Where Are the Health Care Entrepreneurs?
by Dr. David Cutler, PhD, MIT
The United States lacks a culture of organizational innovation in health care. As we begin to implement the new health care law, there's a lot we can do to change that.
Health care in the United States is notorious for market imperfections. Costs are higher and outcomes worse than almost all analyses of the industry suggest are reasonable. Indeed, few other industries perform worse than health care in serving their consumers. In other industries characterized by inefficiency, efficient firms expand to take over the market, or new firms enter to eliminate inefficiencies. But such organizational innovation has been rare in health care. Two main barriers stand in the way: lack of good information on health care quality and the dominance of payment systems that reward volume of care rather than its value.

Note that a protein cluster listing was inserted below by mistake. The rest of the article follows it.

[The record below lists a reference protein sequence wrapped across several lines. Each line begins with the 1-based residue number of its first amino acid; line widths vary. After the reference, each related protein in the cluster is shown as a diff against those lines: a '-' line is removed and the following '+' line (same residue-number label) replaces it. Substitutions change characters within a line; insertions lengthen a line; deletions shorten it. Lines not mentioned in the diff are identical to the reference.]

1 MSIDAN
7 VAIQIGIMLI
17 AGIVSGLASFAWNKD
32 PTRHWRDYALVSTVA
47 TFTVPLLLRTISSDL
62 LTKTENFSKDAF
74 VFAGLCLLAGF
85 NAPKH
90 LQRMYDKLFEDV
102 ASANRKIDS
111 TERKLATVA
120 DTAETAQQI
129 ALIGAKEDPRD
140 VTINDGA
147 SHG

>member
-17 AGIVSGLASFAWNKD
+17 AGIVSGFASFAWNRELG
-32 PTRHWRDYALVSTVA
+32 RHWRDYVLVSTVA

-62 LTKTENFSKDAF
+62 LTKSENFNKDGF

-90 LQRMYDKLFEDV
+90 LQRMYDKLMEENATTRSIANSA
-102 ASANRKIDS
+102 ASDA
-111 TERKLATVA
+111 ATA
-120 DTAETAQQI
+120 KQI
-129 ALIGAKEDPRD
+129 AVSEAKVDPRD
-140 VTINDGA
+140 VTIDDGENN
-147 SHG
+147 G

Dr. Cutler will be delivering the Keynote Address, "The Future of Healthcare" on Wednesday afternoon at the Gaylord National next week.
David M. Cutler - Otto Eckstein Professor of Applied Economics has
developed an impressive record of achievement in both academia and the public
sector. He served as Assistant Professor of Economics from 1991 to 1995, was
named John L. Loeb Associate Professor of Social Sciences in 1995, and received
tenure in 1997. He is currently the Otto Eckstein Professor of Applied Economics
in the Department of Economics and holds secondary appointments at the Kennedy
School of Government and the School of Public Health. Professor Cutler was
Associate Dean of the Faculty of Arts and Sciences for Social Sciences from